Neculai Florea, Nicolae Amarandei, Valentin Bălaşanu
One might think, from the old sepia photo on the CD pack’s front cover and its font style, that this is a set of archive recordings. And one also might think that they are from the small country, between Romania and Ukraine, now usually known as Moldova.
But actually they are recordings made in 2019, 2022 and 2023 of the three living musicians who appear in color on the back cover, in the traditionally Moldovan region of Romania in the counties of Iaşi and Botoşani in the north-east, near the border with Moldova, playing fiddle, cobza and wooden whistles. (The sepia photos on the pack and in the booklet come from various parts of Romania and aren’t connected with the material or the people mentioned).
It’s the cobza that was the motivation for Saşa-Liviu Stoianovici to record this trio. It’s a pear-shaped traditional lute with a very short neck and usually, as in this case, four pairs of strings that, close together at the neck, fan out to be more widely-spaced at the bridge to allow the pick more easily to hit a specific pair when playing melodically. Once common among the village musicians of Romania, largely in accompaniment to fiddle, both it and the number of village musicians have declined over the years. But, while most are ageing, they’ve not yet disappeared entirely; Stoianovici, himself a cobza player, in looking for remaining village cobzars and fiddlers found singer and cobzar Neculai Florea, who plays in the energetic, rhythmic style of his region. (He was born 1942, so in his 80s when most of these recordings were made, but shows undimmed vitality). Seeing the decline in the instrument and village players, Florea had decided to do something to keep it alive, pairing up with somewhat younger fiddler Nicolae Amarandei. In the recordings they’re joined by Valentin Bălaşanu on traditional wooden whistles.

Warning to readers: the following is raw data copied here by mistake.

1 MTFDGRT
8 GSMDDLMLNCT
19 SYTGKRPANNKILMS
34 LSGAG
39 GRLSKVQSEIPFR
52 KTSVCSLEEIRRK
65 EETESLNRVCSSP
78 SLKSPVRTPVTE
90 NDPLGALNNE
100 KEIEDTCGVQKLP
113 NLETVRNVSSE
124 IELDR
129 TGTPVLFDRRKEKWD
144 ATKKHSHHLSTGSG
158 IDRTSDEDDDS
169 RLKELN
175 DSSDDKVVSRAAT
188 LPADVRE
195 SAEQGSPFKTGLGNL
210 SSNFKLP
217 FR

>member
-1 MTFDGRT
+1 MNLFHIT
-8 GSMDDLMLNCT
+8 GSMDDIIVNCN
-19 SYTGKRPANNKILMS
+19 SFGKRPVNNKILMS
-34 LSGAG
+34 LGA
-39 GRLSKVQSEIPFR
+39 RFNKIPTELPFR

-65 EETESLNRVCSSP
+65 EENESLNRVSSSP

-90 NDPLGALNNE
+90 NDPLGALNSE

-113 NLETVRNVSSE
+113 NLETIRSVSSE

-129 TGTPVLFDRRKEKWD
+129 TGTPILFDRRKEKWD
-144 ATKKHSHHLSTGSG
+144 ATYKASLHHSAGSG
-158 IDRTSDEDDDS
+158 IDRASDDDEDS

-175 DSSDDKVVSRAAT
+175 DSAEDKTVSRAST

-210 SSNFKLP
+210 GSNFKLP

It’s Bălaşanu’s whistle that leads the opening track, a fast bătuta (one of the two most prevalent dance melody forms in this collection, the other being sârba), while cobza and fiddle chug. But in the following sârba, “Sârba Lui Lascu” it duels with Amarandel’s fast but lyrical fiddle as Florea’s cobza provides a driving strum.
The majority of tracks are high-speed dance tunes, in duple or quadruple time. There is also, though, the mournful passion of the slow form of melody, doina, here represented just by the trio instrumental “Doina Ciobanului.”
Sometimes, as in “Sârba Din Deleni,” which appears twice on the album, once with the trio and once solo, Florea wordlessly vocalizes the melody, a style known as ‘dârlâit’ that’s akin to several other European traditions such as Irish and Scots ‘lilting’ or ‘diddling’. Indeed he learnt some of the tunes that way, particularly from Elena Găină, a singer from Deleni, and sometimes he converts them into actual songs. (Deleni, where the recordings were made, in Florea’s house, is the commune of six villages that includes Hârlau; until 1832 the region was known as ‘The land of Hârlau’).
For one number, “Sârba Cu Năframă,” Stoianovici plays cobza so that Florea can concentrate on the mass of words that have to be squeezed into its high tempo delivery. He manages, though, to combine playing and exuberant singing in the likes of “Tâca Din Deleni,” one of three tracks featuring just his vocals and cobza.
Saşa-Liviu Stoianovici’s helpful booklet notes are in English and French.